Josh Rittberg

Arts and Culture Editor

They say a picture tells a thousand words, but through her art, painter Amy Sherald tells a thousand stories. She tells of the black community, a group that has been marginalized since the beginning of this country. With just an easel and a paintbrush, Sherald is not just making art but making representation. On Tuesday, February 19th Sherald came to Millersville to share her wisdom and story with the grateful Millersville community.

Her most well-known piece of work is her 2016 portrait of Michelle Obama, our former first lady and “queen” as Sherald affectionately refers to her. By just getting a glimpse of the  Michelle Obama portrait, the viewer can see the care and affection Sherald has for her painting subjects. Although it is her most well-known painting, Sherald instead in the talk chose to share stories of her past and rise in painting. She began her art career drawing on myths and fairy tales. In her presentation, she shared how the film Big Fish was a major source of inspiration. In the film, the characters told tall-tale stories that became reality through their imagination. Sherald, especially in her early works, saw fairy tales as a way to give African Americans a voice and position of respect and poise. A chance to show them as capable of achieving any opportunity as anyone else.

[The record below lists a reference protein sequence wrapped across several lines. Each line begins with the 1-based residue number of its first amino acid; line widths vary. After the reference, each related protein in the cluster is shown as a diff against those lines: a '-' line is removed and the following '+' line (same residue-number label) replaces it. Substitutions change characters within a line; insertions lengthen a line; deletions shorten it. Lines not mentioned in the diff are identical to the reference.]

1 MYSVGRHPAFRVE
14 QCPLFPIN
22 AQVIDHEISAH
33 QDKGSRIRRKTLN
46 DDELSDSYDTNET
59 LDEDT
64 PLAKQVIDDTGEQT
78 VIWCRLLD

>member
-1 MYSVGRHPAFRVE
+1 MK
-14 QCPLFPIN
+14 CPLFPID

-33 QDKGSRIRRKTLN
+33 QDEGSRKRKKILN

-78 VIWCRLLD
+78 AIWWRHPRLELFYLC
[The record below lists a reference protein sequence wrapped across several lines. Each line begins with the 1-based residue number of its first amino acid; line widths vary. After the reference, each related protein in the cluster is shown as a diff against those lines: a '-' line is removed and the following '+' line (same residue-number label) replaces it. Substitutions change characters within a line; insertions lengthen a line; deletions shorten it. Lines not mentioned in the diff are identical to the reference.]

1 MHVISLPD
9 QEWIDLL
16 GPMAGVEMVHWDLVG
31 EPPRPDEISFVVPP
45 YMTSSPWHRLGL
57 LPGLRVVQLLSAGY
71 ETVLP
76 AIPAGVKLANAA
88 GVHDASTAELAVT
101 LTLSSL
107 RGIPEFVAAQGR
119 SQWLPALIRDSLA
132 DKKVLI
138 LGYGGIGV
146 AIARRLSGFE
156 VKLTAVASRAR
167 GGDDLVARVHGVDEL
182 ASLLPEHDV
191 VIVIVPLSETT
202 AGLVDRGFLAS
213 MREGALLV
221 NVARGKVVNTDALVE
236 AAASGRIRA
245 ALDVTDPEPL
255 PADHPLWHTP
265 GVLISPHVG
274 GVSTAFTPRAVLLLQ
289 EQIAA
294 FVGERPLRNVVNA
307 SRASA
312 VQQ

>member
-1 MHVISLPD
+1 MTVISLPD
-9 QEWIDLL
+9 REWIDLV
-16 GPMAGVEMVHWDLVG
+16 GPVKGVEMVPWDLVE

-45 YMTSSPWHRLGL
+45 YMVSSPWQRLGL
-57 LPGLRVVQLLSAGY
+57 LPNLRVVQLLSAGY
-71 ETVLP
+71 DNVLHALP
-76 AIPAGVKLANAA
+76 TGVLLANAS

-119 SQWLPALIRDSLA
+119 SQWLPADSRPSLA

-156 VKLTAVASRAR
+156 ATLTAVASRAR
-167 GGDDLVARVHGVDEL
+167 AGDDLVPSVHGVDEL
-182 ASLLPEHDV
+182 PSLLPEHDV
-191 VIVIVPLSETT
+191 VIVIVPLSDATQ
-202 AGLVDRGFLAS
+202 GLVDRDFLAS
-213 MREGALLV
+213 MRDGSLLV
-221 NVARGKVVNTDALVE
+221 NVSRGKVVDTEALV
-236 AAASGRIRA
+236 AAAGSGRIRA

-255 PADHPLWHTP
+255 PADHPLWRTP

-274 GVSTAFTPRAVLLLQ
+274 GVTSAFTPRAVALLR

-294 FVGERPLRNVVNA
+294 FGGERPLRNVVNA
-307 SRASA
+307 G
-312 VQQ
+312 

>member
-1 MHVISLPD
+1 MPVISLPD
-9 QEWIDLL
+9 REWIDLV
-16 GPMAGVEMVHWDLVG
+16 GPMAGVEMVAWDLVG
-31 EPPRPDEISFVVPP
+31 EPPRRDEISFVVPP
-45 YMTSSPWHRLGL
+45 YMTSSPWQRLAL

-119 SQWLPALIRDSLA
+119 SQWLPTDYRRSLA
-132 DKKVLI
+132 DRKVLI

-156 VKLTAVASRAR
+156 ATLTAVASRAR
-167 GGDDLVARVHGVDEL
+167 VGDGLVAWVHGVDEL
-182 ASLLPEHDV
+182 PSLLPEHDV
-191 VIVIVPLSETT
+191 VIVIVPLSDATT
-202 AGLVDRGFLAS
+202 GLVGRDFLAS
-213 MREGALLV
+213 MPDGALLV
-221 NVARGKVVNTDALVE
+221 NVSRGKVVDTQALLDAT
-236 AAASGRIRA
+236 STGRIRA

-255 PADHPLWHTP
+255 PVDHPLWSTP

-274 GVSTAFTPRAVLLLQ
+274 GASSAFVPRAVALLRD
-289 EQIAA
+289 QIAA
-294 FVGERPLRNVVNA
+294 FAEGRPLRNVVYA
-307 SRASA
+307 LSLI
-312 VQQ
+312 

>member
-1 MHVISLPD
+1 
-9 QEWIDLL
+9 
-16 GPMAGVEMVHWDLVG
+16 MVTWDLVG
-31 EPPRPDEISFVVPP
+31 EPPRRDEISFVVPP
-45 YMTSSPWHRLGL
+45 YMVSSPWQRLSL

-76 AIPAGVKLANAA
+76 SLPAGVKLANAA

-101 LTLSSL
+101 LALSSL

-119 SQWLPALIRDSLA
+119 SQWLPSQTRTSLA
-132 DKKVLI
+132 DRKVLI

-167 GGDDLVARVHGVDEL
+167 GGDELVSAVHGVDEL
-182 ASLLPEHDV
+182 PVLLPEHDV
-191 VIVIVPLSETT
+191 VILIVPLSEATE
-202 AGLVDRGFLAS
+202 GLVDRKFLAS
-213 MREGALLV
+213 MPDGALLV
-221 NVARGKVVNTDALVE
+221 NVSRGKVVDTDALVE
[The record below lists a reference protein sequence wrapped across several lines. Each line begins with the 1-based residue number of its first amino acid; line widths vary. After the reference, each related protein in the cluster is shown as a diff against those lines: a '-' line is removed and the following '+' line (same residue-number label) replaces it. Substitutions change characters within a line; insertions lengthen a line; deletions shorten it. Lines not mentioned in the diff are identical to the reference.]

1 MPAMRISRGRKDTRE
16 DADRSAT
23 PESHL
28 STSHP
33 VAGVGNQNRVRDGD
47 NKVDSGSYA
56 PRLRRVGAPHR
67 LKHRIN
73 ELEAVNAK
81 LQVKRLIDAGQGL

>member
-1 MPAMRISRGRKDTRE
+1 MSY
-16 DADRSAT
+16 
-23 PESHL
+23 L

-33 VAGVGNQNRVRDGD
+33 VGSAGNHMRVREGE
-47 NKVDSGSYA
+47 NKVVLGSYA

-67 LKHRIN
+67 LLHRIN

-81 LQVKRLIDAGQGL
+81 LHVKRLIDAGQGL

Her paintings became a world, a world where with just a teacup and a red shirt and black and white pants, her subjects could become the Queen of Hearts or the “Grand Dame Queene” as Sherald titles her painting. In one of her most artistically profound pieces, “Puppetmaster, the young African American man in her painting is wearing a grand hat almost in the style of a circus ringmaster. He has a blue whale in his hand and in the background there is what looks almost like the sea flowing by him.  With more abstract pictures like “Grand Dame Queene”, Sherald invites us into a wonderful world where African Americans can be the ringmaster. She even draws upon Snow White, in her piece, “The Fairest of the Not So Fair”. Except, in her painting the fairest one is a black woman as it should be. The reimagining of fairy tales through art is something Sherald echoes on in her early works and most of all it is about giving those in the African American community a positive voice.

This is seen in her more impressionistic later pieces such as “Planes, Rockets and The Spaces in Between” as she depicts two black children, a boy in a white shirt and shorts and a girl in a gorgeous rainbow colored dress that simply shimmers and sparkles. In the painting, they are watching a rocket launch, yet through this piece the viewer can almost sense that   Sherald is trying to communicate that dreams can lift off for African American youth. This is especially potent as change ultimately starts with the young. All of her works view the black body as beautiful and vibrant. Her meeting at Millersville may seem like another conference, but her message that she leaves the audience with on giving everyone the opportunity to feel accepted, beautiful, and validated, should be one that all should cherish and hold dearly.